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Speed, social mobility of China's economic growth could help spread AIDS, U.N. official warns


BEIJING (AP) _ Members of the increasingly affluent middle class that is powering China's explosive growth can carry AIDS up the economic ladder from poorer environments where infections spread most rapidly, a United Nations official warned Tuesday as the nation's first AIDS conference began.

The problem, common in countries such as Vietnam and Cambodia, poses a greater threat to China because of the country's huge population and unprecedented decade-long economic awakening, according to Peter Piot, executive director of UNAIDS, the United Nations' AIDS-fighting agency.

``That is the other side of economic development,'' Piot said. ``Wealth is often associated with the fact that people think they can buy anything _ including sex.''

His warning was doubly significant for the environment where it was delivered: a landmark AIDS conference where China promised to fight the disease more diligently and spread information into vast nation's every corner _ from the leadership in Beijing to residents of the tiniest villages.

More than 2,700 participants from 20 nations _ doctors, social policy experts, educators and Chinese government officials _ are participating in the four-day conference, which also will explore ways to reduce other sexually transmitted diseases.

The main goal: to slow the growth of new infections to 10 percent per year by 2005. Experts estimate more than 600,000 Chinese _ in a population of 1.26 billion _ had been infected by HIV by the end of 2000.

``This is an opportunity to explore the way forward,'' Zhu Zhongshan, head of the Beijing Health Department, said in an address at the opening ceremony.

Participants _ from suit-and-tie bureaucrats to army officers to stylish youths in black turtlenecks _ filled the Beijing International Convention Center with the looped red ribbons that have come to symbolize the worldwide fight against AIDS, known in China as ``aizi bing.''

AIDS has long been a reluctant subject for the Chinese government, critics say. But alarm over the disease's 30 percent annual growth rate is changing attitudes and eliciting candor. In mid-August, Vice Health Minister Yin Dakui chided local officials in a rare public statement for not recognizing the danger.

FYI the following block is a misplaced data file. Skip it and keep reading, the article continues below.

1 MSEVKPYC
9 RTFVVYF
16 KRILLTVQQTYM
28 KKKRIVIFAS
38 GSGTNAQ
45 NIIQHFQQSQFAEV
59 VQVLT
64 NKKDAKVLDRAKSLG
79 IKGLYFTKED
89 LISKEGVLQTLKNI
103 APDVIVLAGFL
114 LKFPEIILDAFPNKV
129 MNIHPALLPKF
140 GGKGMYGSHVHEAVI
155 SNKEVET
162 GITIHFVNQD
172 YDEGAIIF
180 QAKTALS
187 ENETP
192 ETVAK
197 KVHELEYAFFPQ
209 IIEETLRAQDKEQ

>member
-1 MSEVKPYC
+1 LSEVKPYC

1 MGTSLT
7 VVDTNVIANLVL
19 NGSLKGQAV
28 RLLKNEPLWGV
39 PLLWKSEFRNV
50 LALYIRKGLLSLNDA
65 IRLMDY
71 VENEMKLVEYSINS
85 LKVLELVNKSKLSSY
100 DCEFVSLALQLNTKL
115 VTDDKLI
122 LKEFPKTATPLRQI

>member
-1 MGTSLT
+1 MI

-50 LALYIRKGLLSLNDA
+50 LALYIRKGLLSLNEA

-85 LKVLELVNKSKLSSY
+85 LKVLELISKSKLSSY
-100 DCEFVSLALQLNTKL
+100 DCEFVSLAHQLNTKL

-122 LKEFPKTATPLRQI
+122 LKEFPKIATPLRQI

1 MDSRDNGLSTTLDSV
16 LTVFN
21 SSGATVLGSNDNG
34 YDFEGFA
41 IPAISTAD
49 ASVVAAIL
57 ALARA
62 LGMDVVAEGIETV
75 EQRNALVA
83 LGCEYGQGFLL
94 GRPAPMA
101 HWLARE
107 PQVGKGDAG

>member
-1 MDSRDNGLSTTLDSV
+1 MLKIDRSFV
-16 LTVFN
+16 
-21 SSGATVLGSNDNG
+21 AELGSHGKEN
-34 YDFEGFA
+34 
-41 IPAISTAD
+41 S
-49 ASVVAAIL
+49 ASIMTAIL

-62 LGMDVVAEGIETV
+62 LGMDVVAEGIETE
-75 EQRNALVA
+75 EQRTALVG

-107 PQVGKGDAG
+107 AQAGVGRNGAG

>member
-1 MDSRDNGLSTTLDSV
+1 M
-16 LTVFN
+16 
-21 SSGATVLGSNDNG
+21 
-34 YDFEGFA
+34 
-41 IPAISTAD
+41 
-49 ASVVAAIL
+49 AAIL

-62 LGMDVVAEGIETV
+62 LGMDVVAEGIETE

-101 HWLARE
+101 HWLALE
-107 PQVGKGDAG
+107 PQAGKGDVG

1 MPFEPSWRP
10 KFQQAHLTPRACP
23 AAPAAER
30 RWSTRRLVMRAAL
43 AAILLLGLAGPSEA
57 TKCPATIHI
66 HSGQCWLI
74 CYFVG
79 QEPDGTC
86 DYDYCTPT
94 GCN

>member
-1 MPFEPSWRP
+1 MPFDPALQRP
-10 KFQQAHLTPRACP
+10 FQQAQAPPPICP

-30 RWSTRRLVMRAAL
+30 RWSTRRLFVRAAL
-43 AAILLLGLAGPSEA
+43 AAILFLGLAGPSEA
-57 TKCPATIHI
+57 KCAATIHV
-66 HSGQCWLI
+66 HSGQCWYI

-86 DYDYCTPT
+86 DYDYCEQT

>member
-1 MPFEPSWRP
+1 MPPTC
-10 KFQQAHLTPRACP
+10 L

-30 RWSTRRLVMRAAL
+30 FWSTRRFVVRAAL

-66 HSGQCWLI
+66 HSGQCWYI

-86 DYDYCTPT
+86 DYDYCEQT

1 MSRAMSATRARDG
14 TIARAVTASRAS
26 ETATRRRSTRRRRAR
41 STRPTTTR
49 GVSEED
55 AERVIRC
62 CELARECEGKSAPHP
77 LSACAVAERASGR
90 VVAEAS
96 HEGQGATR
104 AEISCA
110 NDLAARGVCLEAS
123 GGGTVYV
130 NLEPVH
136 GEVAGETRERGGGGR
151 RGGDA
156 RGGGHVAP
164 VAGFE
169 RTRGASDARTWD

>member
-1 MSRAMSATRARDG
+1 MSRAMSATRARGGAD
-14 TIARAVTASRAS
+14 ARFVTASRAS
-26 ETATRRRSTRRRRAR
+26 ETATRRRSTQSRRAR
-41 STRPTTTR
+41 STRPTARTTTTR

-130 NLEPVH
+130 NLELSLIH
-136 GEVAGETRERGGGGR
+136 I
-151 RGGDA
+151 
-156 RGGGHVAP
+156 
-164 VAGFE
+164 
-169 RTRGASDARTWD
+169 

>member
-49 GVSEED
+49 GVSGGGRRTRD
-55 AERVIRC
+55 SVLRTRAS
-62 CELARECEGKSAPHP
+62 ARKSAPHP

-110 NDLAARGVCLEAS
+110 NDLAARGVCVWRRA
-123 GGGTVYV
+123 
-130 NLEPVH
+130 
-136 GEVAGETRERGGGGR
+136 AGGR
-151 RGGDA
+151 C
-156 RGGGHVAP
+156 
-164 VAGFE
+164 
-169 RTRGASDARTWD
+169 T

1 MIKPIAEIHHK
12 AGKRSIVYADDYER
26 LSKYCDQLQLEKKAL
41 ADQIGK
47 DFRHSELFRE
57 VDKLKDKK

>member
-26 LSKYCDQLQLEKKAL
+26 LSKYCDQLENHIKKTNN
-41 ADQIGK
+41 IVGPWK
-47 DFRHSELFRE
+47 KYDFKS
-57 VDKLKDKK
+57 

Piot praised the Chinese government's initiative as progress and ``an important source of hope for future response to the epidemic.'' But solid actions must follow good words, he said.

``It is probably not an exaggeration to say this is a historic event in terms of response to AIDS in China,'' Piot said. ``But all this is clearly not enough. ... There is still a need to break the silence about AIDS in all levels of society and in all places in the whole country.''

Needle-sharing by intravenous drug users established the disease in China, and the flourishing sex trade has fanned it, the government says. Officials also say health authorities failed to protect the blood supply in some areas, causing the disease to spread in the countryside.

The conference kickoff was uniquely China _ equal parts sloganeering, socialistic optimism and synchronized spectacle.

Ethereal young girls in white dresses waved glowing green batons as a violinist's strings introduced a pop duet's bright ode. An emcee in a white dinner jacket oversaw matters. Mood-soaked public-service ads depicted the dangers of unprotected sex in the big city as slides flashed China's new slogans: ``AIDS: I care, do you?'' and ``Together, we can.''

Just as quickly as the show began, it was replaced with a long row of officials who sat, seriously, as a 25-foot inflatable condom wearing sunglasses loomed nearby.

Speakers at the opening ceremony and a subsequent news conference stressed the importance of distributing information and described the mass media as a crucial player. However, reporters were barred from the conference itself, reflecting the government's continuing ambivalence.

That hesitation, some participants said, must end as the battle to contain AIDS grows into a priority for China.

``What we need most at the moment is a better awareness of the urgency,'' said Dai Zhicheng, deputy director of the China Preventative Medicine Association, a non-governmental organization. ``From the cities to the villages, we need every single person to understand the problem of AIDS.''

Added Qi Xiaoqiu, director general of the Disease Control Department in China's Health Ministry: ``We still have an arduous task ahead of us.''
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